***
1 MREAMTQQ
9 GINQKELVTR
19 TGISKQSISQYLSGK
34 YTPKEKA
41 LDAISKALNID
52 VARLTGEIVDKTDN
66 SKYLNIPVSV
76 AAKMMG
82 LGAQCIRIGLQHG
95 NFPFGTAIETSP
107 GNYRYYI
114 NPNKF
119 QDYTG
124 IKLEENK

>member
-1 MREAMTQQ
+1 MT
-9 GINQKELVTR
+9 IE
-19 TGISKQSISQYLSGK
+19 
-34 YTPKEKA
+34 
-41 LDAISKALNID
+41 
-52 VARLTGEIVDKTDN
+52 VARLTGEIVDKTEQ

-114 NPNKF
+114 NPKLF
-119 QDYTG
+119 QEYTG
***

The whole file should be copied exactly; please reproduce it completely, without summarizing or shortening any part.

1 MREAMTQQ
9 GINQKELVTR
19 TGISKQSISQYLSGK
34 YTPKEKA
41 LDAISKALNID
52 VARLTGEIVDKTDN
66 SKYLNIPVSV
76 AAKMMG
82 LGAQCIRIGLQHG
95 NFPFGTAIETSP
107 GNYRYYI
114 NPNKF
119 QDYTG
124 IKLEENK

>member
-1 MREAMTQQ
+1 MT
-9 GINQKELVTR
+9 IE
-19 TGISKQSISQYLSGK
+19 
-34 YTPKEKA
+34 
-41 LDAISKALNID
+41 
-52 VARLTGEIVDKTDN
+52 VARLTGEIVDKTEQ

-114 NPNKF
+114 NPKLF
-119 QDYTG
+119 QEYTG